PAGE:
Since 2013, Maria H Nilsson, associate professor of physiotherapy at Lund University, has led the study “Home and health in people ageing with Parkinson’s disease”, which follows patients over several years in order to identify the challenges they face in everyday life and how these change over time.
She considers that the study is important for many different reasons.
“Above all because there is a lack of knowledge concerning the interplay between health and home for these individuals, even though accessibility problems and housing issues are high on the political agenda”, states Maria H Nilsson and continues:
“Many similar studies about healthy people have been conducted, but people with Parkinson’s disease have very specific problems.”
Early impact on everyday life
Around 20 000 people in Sweden live with Parkinson’s disease, which is one of the major focus subjects in the University’s strategic research area MultiPark.
People suffering from Parkinson’s disease find it has a surprisingly early impact on their everyday lives. Sometimes the symptoms have already started to make life more difficult when the person in question receives their diagnosis.
People with Parkinson’s disease have very specific problems.
It is difficult to say in the early stages how fast the disease will develop or how it will affect everyday life, as the course of the disease is highly individual.
Parkinson’s disease is characterised by motoric symptoms – slow movements, reduced capacity for movement, rigidity and tremors – as well as non-motoric symptoms such as cognitive problems, tiredness and sleep disorders. Problems with walking and balance are common.
It can, in other words, make life difficult for those affected. People with Parkinson’s disease often need to move from normal to special housing a lot earlier than many other patient groups – and at a younger age.
“The home is an important part of our study”, says Maria H Nilsson.
“But we also examine many other health aspects. When we designed the project, we included many different specific research issues, which means we have gained very extensive data.”
A broader group in the study
The participants in the study make up a broader group than that usually examined by many other Parkinson’s studies – from people with mild symptoms to very ill patients.
“We excluded only those considered to be so ill that they would not be able to take part in most of the surveys, or could not give their consent”, says Maria H Nilsson.
The data collection begins with the participants filling in a self-administered questionnaire. The researchers then make a home visit in which they interview the person and carry out clinical assessments of physical capabilities. The living environment is also assessed – with regard to the accessibility problems the person faces in their home and surroundings. Questions answered by participants in the study include how they perceive their walking difficulties, balance problems, their fear of falling and how, overall, this affects which activities they avoid and their mobility in society. In addition, they were asked to describe how they valued their satisfaction with life and their confidence in their own capabilities.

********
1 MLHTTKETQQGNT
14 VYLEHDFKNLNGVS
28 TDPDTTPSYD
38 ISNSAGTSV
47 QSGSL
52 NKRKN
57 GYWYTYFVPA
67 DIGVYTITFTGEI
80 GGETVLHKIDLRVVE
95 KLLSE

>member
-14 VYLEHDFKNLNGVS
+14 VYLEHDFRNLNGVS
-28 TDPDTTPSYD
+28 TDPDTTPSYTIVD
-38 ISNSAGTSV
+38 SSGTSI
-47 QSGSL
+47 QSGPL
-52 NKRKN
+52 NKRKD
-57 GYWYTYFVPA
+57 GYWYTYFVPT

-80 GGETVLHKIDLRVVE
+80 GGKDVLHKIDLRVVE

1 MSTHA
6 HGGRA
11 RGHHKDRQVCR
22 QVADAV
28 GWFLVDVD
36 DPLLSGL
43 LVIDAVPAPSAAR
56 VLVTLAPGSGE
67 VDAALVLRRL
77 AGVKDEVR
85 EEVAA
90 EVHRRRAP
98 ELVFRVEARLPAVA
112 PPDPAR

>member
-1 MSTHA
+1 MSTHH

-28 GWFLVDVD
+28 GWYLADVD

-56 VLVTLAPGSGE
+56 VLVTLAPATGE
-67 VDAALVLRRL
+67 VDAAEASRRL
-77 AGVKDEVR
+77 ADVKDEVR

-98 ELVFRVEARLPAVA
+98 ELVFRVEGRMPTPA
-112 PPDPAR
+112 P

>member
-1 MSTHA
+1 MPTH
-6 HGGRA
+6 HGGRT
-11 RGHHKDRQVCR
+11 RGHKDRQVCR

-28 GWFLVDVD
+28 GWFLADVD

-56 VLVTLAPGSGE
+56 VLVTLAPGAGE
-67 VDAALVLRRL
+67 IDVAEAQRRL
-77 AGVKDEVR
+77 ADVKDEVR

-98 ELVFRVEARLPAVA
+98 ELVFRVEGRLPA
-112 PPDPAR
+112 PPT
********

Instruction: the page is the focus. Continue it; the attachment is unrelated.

Since 2013, Maria H Nilsson, associate professor of physiotherapy at Lund University, has led the study “Home and health in people ageing with Parkinson’s disease.”
The first survey was conducted in 2013 and after a follow-up study three years later the researchers had already got results that they did not expect.
It was shown, for example, that accessibility problems were due to balance issues to a greater extent than previously thought, rather than obstacles in the physical living environment.
“Even so, the home may still need to be adapted. However, the results indicate that if the objective is to reduce a person’s accessibility problems, the main focus should be on balance exercises and maintaining independent capability to walk without support aids”, says Maria H Nilsson.
After the survey in 2016, the researchers could see that the need for walking aids had increased significantly over a three-year period, but that walking aids can also provide support for continuing to be active and mobile in society.
Few Parkinson’s studies to date have examined the significance a person’s confidence in their own capabilities.
“Our results show that a person’s self-reliance has a bearing on how they valued their satisfaction with life”, says Maria H Nilsson.
Fear of falling
Another insight gained from the study is that the perceived fear of falling was greater, and more common, than the researchers had previously thought.
“Activity avoidance due to the perceived risk of falling occurs even in the early stages of the disease, and is also felt by those who have not actually fallen,” says Maria H Nilsson.
Maria H Nilsson points out that it is, of course, a good idea to avoid activities that do involve an actual risk of falling, but if the fear is allowed to direct activities more than necessary, it can lead to a negative spiral that makes life very restricted and socially isolated.
“When we designed the study, we covered all these aspects”, says Maria H Nilsson, who adds that they wanted to bring together a number of different research traditions – from rehabilitation, gerontology (the study of healthy ageing) and neurology.
Now the researchers are preparing to carry out a six-year follow-up. By carrying out repeat surveys, the researchers hope to identify signs that can predict the type of problems that can arise as the years go by. This can give us important tools that are applicable in healthcare and rehabilitation to impede the progression of the disease.